Anglican Watch

Sexual harassment allegations emerge about the Rev. Stephen McWhorter

the Rev. Stephen McWhorter
Note from editor: On January 9, 2022, we contacted both the Episcopal Diocese of Alabama and St. Luke’s, the church with which McWhorter currently is associated, asking for comment. So far, we have received no response.
Let us hope that all involved, including the Episcopal diocese of Virginia (DioVA), act with integrity and transparency in this matter, including caring for those hurt by McWhorter’s alleged actions. And for the record, an apology without more is not acceptable. Nor is it Christian.
For that matter, the usual DioVA response of, “protect the church. Don’t get too involved,” doesn’t cut it. The church provided the credentialing and recognition that McWhorter allegedly exploited. It thus falls to the church to ensure that the underlying power dynamic is respected.

Anglican Watch recently learned from multiple sources of allegations of sexual harassment involving the Rev. Stephen McWhorter. McWhorter is a priest canonically resident in the Episcopal Diocese of Alabama.

The allegations involve women, who have shared with Anglican Watch allegations of egregious sexual misconduct, including multiple instances of inappropriate conduct directed towards these women.


Ordained in the diocese of West Virginia in 1967, McWhorter is known to have served for many years as the rector of St. David’s Episcopal, in Ashburn Virginia.

While there, he bloviated about the church’s gurgling baptistry, located in the center of the church’s nave, and designed for full immersion. “The baptistery . . . is at the center of our life,” he said. “There is psychological and spiritual depth to going into the water and being buried with Christ to share in his resurrection,” McWhorter said. He said that watching the rite in a large baptistery can also be inspirational to the congregation. “It didn’t make sense to have a large church with a baptistery the size of a birdbath,” he told the Washington Post in a 2005 story.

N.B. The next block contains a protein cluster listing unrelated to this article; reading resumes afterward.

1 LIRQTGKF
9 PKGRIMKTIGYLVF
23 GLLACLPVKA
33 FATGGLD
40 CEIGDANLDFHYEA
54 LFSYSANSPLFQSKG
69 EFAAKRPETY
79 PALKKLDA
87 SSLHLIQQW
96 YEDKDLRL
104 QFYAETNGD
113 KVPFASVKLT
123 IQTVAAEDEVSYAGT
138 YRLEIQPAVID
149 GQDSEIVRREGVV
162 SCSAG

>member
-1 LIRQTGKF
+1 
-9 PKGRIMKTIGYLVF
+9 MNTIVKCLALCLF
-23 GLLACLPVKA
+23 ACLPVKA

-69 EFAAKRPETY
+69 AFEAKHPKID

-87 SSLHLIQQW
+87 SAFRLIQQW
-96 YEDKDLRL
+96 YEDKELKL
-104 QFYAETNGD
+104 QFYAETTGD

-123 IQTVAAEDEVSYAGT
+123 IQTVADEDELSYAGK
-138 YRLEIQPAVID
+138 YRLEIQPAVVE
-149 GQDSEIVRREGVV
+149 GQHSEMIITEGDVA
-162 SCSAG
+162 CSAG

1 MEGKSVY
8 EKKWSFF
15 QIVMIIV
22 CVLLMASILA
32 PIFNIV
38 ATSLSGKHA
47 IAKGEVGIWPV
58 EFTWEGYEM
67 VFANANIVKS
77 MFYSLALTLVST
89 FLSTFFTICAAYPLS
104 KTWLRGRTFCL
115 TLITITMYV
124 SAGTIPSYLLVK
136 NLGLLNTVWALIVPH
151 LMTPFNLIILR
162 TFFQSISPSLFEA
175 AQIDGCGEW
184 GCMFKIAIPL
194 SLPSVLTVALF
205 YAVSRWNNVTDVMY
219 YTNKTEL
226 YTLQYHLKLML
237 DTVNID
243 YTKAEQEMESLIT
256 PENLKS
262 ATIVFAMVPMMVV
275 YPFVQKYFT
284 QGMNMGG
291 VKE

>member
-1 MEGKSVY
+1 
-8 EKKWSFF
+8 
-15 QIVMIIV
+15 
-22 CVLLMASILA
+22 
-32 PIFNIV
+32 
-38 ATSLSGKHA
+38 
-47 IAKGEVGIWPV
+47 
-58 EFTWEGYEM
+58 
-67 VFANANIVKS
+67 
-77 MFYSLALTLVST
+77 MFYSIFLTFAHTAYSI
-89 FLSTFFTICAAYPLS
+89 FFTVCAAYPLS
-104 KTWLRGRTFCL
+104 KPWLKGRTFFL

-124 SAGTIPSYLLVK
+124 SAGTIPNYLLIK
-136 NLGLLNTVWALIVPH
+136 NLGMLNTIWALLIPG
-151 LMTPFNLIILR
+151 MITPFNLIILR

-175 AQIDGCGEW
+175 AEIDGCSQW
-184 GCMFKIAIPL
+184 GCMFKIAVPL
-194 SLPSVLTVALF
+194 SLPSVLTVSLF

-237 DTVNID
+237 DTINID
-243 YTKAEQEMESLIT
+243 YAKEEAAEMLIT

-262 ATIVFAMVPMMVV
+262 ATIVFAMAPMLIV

In 2008, McWhorter, then canonically resident in the Episcopal Diocese of Virginia, accepted a call as the interim of St. Thomas’ Church, Birmingham. By 2010, McWhorter was serving as interim of Christ Church, Frederica on St. Simons Island, Georgia.

And just in case we weren’t impressed by McWhorter’s baptismal theology, he has taught ethics at the UAB Medical School, as well as offering seminars on teaching medical students to think ethically.

Pretty rich, huh?


The allegations received here at Anglican Watch are detailed, specific, and ugly. They suggest an individual devoid of empathy, unconcerned about the welfare of others, and who has engaged in an ongoing pattern of misconduct. In other words, they implicate narcissism, sociopathy and a serial predator. That said, no one here at Anglican Watch is a mental health expert, and thus we are unable to do more than share our take on this matter.

Out of respect for the individuals hurt by this conduct, we are not going to publish names, dates, or details. But we believe the allegations to be credible. We believe the women who have come forward to share their stories.

Even more troubling is the fact that Episcopal bishop Shannon Johnston, who was the bishop involved when these allegations first emerged, is fully aware of these allegations. But Anglican Watch has seen no evidence that Johnston has provided the pastoral response to victims that is required when, as here, a Title IV clergy disciplinary complaint has been made. Indeed, he has reportedly refused to discuss the matter with victims on the basis that the matter is confidential — despite the fact that Title IV expressly provides that the bishop may waive confidentiality in order to provide a pastoral response. Indeed, it very much appears that Johnson has attempted to cover up the matter.

The trauma McWhorter has caused is not inconsequential. Anglican Watch has learned of profound psychological and emotional distress on the part of those McWhorter has hurt.

And keep in mind that the distress resulting from misconduct doesn’t just effect direct victims. It extends to family members, friends, onlookers, bystanders, and even often members of the abuser’s own family.

So why are the dioceses in question not taking the matter seriously?

Lack of accountability

So why is someone like this still serving as a priest? That is a fair question, and it is the position of Anglican Watch that there is no reason why McWhorter should still be a priest.

Repeat: McWhorter should no longer be a priest. Nor should he be in any position of trust.

His conduct is not a one-off mistake, nor a spur-of-the-moment incident of misconduct. Instead, it is a pattern involving the inherent disparity of power between a priest and lay women in the church, and McWhorter’s exploitation of that power imbalance. It is the conduct of a ruthless, ugly and despicable human being, utterly indifferent to the welfare of others.

In that regard, handling the matter in secrecy serves only to perpetuate harm. As Christians, we are called to bring light to the darkness. We are not called to hide the darkness in the darkness.

And while Anglican Watch has learned that there may be a pastoral directive prohibiting McWhorter from again supervising parish staff, that still leaves McWhorter free to abuse his position in other settings.